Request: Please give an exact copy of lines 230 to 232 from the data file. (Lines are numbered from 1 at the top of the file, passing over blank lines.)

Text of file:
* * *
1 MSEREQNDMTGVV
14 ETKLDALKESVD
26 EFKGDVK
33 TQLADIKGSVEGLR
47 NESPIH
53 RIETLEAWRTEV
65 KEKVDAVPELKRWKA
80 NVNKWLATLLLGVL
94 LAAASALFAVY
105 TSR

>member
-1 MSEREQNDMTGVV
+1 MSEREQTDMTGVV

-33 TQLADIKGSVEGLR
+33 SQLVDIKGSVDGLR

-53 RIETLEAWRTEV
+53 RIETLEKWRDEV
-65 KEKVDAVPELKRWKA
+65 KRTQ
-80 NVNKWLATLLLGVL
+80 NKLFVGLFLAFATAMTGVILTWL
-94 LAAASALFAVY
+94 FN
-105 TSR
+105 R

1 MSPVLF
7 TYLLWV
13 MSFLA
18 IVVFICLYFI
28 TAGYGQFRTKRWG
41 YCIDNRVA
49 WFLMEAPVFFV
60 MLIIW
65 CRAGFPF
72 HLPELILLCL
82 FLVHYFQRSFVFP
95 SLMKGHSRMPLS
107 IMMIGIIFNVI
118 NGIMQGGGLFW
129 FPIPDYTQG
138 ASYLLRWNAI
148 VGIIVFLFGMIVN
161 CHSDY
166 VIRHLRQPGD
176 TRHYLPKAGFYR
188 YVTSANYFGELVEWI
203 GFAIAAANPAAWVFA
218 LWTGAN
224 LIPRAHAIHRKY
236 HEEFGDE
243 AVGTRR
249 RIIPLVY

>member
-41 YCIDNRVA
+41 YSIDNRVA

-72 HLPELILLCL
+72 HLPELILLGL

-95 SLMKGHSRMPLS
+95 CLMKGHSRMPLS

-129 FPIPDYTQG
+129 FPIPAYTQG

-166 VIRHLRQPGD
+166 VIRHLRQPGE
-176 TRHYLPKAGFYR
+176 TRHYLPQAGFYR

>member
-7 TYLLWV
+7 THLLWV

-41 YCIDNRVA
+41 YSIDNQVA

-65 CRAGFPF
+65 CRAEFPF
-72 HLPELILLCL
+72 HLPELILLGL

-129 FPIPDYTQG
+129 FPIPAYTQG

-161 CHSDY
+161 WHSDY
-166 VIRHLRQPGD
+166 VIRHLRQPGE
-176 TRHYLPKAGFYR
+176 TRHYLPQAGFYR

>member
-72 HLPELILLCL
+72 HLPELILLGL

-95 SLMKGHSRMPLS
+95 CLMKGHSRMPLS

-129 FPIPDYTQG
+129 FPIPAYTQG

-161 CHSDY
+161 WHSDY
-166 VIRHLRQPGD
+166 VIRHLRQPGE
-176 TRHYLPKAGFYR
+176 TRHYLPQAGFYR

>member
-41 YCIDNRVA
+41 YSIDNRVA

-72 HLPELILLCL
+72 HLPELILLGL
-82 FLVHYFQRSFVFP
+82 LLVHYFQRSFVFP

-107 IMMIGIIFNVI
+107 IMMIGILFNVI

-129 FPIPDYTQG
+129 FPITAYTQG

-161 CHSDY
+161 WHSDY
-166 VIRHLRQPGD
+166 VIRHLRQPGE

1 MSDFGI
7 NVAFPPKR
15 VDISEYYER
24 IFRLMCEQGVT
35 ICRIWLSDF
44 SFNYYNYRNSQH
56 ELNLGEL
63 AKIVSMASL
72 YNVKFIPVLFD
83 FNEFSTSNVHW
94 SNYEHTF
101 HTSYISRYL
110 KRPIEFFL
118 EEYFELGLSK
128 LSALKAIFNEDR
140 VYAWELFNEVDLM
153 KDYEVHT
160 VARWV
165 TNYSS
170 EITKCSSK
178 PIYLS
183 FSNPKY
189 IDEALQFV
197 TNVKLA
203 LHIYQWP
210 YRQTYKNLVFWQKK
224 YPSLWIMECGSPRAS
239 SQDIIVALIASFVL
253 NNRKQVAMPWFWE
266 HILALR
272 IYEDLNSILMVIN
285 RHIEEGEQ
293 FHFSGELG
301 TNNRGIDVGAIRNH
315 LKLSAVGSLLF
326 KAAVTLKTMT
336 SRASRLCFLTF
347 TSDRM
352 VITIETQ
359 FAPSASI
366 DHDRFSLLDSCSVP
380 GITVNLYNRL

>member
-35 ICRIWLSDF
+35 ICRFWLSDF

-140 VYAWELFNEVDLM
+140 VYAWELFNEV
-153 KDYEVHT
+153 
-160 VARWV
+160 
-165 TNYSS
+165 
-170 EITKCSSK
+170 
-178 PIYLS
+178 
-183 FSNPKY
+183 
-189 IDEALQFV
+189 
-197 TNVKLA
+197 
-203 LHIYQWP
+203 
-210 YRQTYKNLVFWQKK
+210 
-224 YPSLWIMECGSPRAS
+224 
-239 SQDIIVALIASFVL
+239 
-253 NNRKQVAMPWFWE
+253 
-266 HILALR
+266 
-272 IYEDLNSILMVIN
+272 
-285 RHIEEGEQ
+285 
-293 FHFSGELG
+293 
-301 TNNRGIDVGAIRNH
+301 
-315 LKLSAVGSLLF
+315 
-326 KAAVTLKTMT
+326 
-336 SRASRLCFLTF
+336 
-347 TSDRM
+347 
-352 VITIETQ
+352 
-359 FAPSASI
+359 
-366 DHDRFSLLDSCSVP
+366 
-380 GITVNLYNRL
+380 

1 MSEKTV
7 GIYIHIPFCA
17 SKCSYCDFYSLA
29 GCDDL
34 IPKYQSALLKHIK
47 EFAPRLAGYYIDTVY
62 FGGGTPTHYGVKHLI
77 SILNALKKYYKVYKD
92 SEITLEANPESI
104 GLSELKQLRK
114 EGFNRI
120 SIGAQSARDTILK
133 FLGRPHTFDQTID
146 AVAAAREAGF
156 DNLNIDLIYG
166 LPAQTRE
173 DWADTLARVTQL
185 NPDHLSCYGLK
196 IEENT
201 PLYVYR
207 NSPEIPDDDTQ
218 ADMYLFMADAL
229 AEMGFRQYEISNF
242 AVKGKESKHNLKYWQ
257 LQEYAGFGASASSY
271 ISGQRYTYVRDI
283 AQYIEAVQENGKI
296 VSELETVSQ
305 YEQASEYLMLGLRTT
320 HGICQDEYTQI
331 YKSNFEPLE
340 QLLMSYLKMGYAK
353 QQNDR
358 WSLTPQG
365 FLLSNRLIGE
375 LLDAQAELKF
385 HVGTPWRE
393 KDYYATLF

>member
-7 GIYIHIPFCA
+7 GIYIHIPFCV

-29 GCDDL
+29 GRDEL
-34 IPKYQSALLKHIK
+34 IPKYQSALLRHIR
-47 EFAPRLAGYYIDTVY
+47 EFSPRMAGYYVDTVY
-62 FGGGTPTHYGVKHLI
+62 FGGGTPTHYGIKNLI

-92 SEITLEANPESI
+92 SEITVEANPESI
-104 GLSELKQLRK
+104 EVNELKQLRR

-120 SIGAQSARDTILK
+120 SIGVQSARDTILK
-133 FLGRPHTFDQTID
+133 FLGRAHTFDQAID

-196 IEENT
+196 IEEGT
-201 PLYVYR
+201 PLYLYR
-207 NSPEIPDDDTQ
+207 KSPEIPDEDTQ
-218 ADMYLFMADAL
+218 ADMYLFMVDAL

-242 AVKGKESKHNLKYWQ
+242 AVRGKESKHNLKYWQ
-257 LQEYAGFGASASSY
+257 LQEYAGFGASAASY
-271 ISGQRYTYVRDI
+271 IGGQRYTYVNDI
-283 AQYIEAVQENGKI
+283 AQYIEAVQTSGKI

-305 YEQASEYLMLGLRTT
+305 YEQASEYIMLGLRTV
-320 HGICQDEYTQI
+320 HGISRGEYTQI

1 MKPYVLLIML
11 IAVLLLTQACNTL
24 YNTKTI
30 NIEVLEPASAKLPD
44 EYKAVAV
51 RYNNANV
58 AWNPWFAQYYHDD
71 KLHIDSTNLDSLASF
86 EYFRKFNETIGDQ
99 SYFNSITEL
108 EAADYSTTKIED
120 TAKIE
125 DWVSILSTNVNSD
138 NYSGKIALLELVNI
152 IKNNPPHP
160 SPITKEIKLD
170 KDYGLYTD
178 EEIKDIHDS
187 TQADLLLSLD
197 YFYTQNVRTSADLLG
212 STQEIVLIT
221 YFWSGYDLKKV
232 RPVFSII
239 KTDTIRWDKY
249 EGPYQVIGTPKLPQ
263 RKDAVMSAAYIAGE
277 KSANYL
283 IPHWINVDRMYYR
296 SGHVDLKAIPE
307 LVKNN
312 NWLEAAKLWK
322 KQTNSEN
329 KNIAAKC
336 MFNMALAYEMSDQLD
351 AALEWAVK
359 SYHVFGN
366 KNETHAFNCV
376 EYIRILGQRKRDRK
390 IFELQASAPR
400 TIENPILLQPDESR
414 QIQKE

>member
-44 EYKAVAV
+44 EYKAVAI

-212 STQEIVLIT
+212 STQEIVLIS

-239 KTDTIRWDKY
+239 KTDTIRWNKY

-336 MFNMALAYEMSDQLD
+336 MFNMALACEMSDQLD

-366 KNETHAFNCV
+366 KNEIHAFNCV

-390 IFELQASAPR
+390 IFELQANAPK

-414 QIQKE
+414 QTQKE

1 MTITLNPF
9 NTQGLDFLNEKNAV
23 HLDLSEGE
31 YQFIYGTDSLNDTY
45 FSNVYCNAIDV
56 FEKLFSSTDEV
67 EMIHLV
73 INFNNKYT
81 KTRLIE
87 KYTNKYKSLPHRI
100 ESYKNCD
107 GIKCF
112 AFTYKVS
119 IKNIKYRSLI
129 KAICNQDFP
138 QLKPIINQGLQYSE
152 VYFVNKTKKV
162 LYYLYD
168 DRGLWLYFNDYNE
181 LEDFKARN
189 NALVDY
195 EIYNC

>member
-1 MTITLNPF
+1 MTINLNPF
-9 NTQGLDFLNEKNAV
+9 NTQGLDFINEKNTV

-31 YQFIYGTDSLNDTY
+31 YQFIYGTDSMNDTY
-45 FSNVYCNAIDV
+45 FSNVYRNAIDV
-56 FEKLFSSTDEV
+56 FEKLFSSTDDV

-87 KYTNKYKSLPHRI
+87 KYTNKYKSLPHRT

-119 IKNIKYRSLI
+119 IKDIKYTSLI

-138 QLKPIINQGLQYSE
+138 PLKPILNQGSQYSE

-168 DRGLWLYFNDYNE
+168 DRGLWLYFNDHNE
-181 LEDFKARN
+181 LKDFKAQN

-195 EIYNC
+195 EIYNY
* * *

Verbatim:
207 NSPEIPDDDTQ
218 ADMYLFMADAL
229 AEMGFRQYEISNF